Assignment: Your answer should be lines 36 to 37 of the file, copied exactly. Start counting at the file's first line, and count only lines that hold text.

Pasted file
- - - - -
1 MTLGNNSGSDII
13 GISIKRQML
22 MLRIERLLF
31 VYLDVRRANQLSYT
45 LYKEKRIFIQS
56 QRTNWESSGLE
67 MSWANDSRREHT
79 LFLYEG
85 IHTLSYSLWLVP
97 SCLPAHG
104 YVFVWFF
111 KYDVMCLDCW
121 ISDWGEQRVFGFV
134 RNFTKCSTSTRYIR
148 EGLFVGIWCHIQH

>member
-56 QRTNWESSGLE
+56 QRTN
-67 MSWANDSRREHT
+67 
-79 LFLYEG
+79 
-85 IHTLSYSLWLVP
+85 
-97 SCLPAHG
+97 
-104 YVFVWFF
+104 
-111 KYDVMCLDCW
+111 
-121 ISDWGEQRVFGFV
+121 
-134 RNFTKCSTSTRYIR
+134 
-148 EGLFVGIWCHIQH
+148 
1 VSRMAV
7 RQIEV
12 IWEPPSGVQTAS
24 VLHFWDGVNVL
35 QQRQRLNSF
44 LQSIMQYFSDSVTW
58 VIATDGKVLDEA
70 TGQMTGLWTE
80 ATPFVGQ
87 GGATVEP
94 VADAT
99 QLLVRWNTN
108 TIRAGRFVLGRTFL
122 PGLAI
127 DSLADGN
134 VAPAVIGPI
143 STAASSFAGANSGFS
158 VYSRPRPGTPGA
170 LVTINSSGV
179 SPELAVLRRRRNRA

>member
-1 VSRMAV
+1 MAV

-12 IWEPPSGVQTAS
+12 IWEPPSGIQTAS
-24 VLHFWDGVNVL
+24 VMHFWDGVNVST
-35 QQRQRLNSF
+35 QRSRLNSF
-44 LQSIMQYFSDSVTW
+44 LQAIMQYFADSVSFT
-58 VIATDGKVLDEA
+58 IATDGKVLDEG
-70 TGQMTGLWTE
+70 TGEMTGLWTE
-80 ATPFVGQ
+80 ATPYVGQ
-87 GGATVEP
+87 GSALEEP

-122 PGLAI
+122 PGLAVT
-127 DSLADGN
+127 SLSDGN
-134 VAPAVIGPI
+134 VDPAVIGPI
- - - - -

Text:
+148 
1 VSRMAV